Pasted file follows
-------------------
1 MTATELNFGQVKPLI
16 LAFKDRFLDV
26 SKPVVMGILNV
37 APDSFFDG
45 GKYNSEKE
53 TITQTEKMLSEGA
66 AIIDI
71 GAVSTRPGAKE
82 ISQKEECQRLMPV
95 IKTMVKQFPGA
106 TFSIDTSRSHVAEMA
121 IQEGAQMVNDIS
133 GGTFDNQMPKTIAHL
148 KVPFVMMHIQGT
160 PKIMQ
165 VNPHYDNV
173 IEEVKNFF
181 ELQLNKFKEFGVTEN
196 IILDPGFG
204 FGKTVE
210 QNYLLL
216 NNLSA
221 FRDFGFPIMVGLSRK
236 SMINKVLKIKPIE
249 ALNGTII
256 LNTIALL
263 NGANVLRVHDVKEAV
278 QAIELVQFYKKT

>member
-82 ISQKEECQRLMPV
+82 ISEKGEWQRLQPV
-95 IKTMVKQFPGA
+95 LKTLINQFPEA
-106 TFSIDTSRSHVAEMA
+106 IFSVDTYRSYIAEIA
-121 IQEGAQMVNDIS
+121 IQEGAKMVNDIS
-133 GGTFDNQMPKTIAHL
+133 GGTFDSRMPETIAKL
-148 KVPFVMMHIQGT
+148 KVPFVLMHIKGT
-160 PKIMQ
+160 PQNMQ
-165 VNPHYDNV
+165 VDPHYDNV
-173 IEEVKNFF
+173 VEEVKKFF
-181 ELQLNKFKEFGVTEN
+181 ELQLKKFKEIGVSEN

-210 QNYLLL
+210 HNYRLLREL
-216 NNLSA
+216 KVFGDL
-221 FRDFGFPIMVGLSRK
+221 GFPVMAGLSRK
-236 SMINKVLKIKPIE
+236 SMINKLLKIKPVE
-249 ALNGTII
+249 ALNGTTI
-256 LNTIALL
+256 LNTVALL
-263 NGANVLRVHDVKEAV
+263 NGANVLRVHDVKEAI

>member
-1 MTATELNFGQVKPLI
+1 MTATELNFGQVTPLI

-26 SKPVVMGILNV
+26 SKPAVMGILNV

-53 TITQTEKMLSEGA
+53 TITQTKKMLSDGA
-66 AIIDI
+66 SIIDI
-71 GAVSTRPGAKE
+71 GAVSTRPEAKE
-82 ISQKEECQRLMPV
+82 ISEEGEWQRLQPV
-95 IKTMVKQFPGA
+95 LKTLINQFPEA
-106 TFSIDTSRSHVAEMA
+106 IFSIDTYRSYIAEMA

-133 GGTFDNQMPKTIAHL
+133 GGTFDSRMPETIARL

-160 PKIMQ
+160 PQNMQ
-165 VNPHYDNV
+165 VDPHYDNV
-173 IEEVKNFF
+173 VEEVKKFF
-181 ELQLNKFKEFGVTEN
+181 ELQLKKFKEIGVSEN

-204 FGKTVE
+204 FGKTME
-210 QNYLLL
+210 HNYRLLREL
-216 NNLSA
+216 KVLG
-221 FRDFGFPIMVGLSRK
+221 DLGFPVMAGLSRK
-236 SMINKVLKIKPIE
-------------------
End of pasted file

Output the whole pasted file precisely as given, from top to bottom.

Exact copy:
1 MTATELNFGQVKPLI
16 LAFKDRFLDV
26 SKPVVMGILNV
37 APDSFFDG
45 GKYNSEKE
53 TITQTEKMLSEGA
66 AIIDI
71 GAVSTRPGAKE
82 ISQKEECQRLMPV
95 IKTMVKQFPGA
106 TFSIDTSRSHVAEMA
121 IQEGAQMVNDIS
133 GGTFDNQMPKTIAHL
148 KVPFVMMHIQGT
160 PKIMQ
165 VNPHYDNV
173 IEEVKNFF
181 ELQLNKFKEFGVTEN
196 IILDPGFG
204 FGKTVE
210 QNYLLL
216 NNLSA
221 FRDFGFPIMVGLSRK
236 SMINKVLKIKPIE
249 ALNGTII
256 LNTIALL
263 NGANVLRVHDVKEAV
278 QAIELVQFYKKT

>member
-82 ISQKEECQRLMPV
+82 ISEKGEWQRLQPV
-95 IKTMVKQFPGA
+95 LKTLINQFPEA
-106 TFSIDTSRSHVAEMA
+106 IFSVDTYRSYIAEIA
-121 IQEGAQMVNDIS
+121 IQEGAKMVNDIS
-133 GGTFDNQMPKTIAHL
+133 GGTFDSRMPETIAKL
-148 KVPFVMMHIQGT
+148 KVPFVLMHIKGT
-160 PKIMQ
+160 PQNMQ
-165 VNPHYDNV
+165 VDPHYDNV
-173 IEEVKNFF
+173 VEEVKKFF
-181 ELQLNKFKEFGVTEN
+181 ELQLKKFKEIGVSEN

-210 QNYLLL
+210 HNYRLLREL
-216 NNLSA
+216 KVFGDL
-221 FRDFGFPIMVGLSRK
+221 GFPVMAGLSRK
-236 SMINKVLKIKPIE
+236 SMINKLLKIKPVE
-249 ALNGTII
+249 ALNGTTI
-256 LNTIALL
+256 LNTVALL
-263 NGANVLRVHDVKEAV
+263 NGANVLRVHDVKEAI

>member
-1 MTATELNFGQVKPLI
+1 MTATELNFGQVTPLI

-26 SKPVVMGILNV
+26 SKPAVMGILNV

-53 TITQTEKMLSEGA
+53 TITQTKKMLSDGA
-66 AIIDI
+66 SIIDI
-71 GAVSTRPGAKE
+71 GAVSTRPEAKE
-82 ISQKEECQRLMPV
+82 ISEEGEWQRLQPV
-95 IKTMVKQFPGA
+95 LKTLINQFPEA
-106 TFSIDTSRSHVAEMA
+106 IFSIDTYRSYIAEMA

-133 GGTFDNQMPKTIAHL
+133 GGTFDSRMPETIARL

-160 PKIMQ
+160 PQNMQ
-165 VNPHYDNV
+165 VDPHYDNV
-173 IEEVKNFF
+173 VEEVKKFF
-181 ELQLNKFKEFGVTEN
+181 ELQLKKFKEIGVSEN

-204 FGKTVE
+204 FGKTME
-210 QNYLLL
+210 HNYRLLREL
-216 NNLSA
+216 KVLG
-221 FRDFGFPIMVGLSRK
+221 DLGFPVMAGLSRK
-236 SMINKVLKIKPIE